Sandia LabNews

Sandia completes ground-up redesign of new DOE Armored Tractor

[Armored tractor]
THE FIRST PRODUCTION UNIT Peterbilt Armored Tractor rolls up Central Ave. in Albuquerque on a test drive. To the untrained eye the new tractor is indistinguishable from a commercial 18-wheeler. (Photo by Randy Montoya)

DOE special agents who transport weapons cargo across the country in armored 18-wheelers are getting new, more comfortable rides this year as the first of 51 improved Armored Tractors (ATs) rolls off the production line.

DOE special agents who transport weapons cargo across the country in armored 18-wheelers are getting new, more comfortable rides this year as the first of 51 improved Armored Tractors (ATs) rolls off the production line.

The rigs were redesigned from the ground up by a Sandia team of engineers with feedback from the federal agents who, during a typical mission, often must drive the trucks and remain vigilant against hostile attack for several days at a time without a break. Predictably, a primary concern is ergonomics.

But the new rigs feature more than just improved comfort. They’re also lighter than the previous design, and in many ways safer. They incorporate numerous communication-system upgrades.

And, says design team leader Robert Baca (5851), unlike the previous armored trucks that were easy to spot because of their "Wells Fargo" appearance, the new Peterbilt rigs blend in with the rest of the 18-wheelers on the highways, which has obvious benefits when you want to avoid attention.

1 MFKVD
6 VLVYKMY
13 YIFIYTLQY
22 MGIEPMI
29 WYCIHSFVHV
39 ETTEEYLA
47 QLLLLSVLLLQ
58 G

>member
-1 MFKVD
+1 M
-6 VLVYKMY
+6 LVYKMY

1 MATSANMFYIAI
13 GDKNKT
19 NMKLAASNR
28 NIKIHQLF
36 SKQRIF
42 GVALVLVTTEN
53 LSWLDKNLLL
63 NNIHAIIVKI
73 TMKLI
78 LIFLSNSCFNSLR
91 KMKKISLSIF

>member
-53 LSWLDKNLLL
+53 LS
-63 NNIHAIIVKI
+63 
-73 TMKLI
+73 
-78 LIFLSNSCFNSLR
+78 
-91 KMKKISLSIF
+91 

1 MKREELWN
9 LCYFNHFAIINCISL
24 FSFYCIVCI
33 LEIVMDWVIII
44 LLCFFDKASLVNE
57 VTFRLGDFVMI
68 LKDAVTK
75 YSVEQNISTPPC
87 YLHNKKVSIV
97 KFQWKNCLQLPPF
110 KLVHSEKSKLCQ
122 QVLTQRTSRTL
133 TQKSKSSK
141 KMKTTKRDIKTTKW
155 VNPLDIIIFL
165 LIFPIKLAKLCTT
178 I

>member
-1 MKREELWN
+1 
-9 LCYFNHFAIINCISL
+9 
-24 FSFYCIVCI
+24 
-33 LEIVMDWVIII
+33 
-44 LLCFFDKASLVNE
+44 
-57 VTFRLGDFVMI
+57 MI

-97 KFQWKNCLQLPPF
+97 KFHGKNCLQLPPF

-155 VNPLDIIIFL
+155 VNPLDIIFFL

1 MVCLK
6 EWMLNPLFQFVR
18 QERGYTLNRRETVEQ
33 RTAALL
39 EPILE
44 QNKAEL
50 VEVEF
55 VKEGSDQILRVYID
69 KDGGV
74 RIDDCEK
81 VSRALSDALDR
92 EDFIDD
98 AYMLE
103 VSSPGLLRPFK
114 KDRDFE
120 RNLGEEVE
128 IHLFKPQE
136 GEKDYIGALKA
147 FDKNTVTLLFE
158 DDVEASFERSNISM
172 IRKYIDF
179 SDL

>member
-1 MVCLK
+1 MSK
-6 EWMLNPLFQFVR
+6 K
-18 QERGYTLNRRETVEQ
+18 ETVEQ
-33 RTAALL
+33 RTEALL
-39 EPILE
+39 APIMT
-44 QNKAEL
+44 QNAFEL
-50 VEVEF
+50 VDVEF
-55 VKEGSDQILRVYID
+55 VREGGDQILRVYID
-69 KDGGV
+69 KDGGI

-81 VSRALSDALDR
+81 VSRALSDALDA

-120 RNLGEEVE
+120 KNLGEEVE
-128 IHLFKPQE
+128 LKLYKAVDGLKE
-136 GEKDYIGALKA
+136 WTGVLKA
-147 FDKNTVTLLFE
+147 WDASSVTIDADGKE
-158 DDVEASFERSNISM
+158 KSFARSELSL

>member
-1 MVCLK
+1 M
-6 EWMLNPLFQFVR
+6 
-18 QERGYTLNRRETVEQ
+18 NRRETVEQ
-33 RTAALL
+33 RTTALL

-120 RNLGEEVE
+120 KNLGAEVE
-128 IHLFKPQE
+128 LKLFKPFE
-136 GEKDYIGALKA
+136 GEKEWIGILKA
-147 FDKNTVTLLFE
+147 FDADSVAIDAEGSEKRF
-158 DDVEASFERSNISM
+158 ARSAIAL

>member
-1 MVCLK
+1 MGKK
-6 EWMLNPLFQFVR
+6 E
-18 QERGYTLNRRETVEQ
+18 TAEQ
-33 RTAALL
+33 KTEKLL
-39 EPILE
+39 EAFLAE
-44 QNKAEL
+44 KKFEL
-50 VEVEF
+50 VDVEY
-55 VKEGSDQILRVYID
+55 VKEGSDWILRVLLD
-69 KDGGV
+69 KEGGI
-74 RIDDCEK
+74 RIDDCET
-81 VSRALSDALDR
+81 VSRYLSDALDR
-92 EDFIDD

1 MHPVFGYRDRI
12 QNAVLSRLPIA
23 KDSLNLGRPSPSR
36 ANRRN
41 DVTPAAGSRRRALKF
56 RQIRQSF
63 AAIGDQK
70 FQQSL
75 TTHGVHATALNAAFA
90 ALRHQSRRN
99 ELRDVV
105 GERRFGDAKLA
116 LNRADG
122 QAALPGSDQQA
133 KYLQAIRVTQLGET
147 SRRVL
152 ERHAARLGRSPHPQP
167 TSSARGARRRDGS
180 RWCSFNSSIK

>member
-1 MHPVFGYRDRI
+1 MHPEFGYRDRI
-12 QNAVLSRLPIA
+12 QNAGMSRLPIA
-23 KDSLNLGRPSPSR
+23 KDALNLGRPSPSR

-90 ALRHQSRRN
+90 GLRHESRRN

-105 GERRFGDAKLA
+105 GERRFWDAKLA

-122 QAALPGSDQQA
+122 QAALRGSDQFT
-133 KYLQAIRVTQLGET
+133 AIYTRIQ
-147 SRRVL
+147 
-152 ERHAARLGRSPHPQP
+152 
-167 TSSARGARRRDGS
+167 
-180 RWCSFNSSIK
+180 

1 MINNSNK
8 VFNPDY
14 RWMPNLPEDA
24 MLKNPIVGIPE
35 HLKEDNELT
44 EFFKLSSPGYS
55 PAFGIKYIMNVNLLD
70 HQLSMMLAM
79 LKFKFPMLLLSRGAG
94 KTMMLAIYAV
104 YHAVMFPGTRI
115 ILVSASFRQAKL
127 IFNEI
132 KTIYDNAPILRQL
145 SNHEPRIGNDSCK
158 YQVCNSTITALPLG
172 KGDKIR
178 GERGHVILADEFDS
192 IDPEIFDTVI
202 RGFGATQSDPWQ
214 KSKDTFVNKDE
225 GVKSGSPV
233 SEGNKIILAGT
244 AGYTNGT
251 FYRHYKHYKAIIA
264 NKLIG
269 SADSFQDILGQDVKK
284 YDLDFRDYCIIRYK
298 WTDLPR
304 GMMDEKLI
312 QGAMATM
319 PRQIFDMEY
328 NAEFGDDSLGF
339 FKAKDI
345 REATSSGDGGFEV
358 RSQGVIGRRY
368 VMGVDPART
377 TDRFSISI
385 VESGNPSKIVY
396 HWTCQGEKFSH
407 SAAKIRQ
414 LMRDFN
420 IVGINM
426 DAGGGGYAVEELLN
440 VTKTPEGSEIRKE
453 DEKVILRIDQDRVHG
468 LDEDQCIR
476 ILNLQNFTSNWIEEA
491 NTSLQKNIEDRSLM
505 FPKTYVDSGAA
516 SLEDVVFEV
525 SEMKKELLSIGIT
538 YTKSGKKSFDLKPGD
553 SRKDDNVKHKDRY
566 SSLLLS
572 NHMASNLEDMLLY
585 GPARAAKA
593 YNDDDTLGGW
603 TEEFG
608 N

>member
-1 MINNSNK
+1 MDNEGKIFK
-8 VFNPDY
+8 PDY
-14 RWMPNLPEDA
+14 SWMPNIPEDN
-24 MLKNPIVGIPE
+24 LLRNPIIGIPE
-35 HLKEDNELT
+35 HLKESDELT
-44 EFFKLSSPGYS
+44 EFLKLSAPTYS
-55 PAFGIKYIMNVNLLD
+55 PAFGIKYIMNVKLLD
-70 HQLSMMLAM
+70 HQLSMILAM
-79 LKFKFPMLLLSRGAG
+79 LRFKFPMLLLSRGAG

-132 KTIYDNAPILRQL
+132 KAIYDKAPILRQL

The new tractors are purchased from Peterbilt in stripped-down form and modified to Sandia’s specs in a Honeywell plant near the Albuquerque International Sunport. Sandia has supported the nation’s transportation safeguards needs since 1970 when DOE’s predecessor agency, the Atomic Energy Commission, asked then-Sandia President John Hornbeck to develop technologies to reduce the vulnerabilities of weapons shipments. Labs engineers designed the first two generations of ATs in 1971 and 1984.

Today Sandia remains the design agency responsible for the development of and modifications to the Armored Tractors and their custom armored trailers, called Safeguards Transporters, under the guidance of DOE’s Transportation Safeguards Division (TSD).

The new tractor was created by Sandia for DOE in an accelerated 21/2-year design project guided by a set of requirements from the Armored Tractor Working Group. The working group included DOE federal agents; representatives of TSD, Sandia, and Honeywell; and Armored Tractor maintenance personnel from Sandia, Mason & Hangar, Pantex, and Lockheed Martin Energy Systems, Oak Ridge.

Marmon, the company that manufactured the tractor the previous AT design was based on, discontinued that model, so a new design based on a different model was needed. In addition, says Robert, a lot of data had been gathered over the years that showed there were some real ergonomic issues with the previous design, especially considering the amount of time the federal agents spend in the rigs.

Improved comfort, safety, & more

With the added communications equipment and armor, the Marmons were cramped and dark, with very little headroom, leg room, or other amenities. The bunks were uncomfortable. Some driver controls were not easily accessible.

In contrast the new Peterbilt tractor has: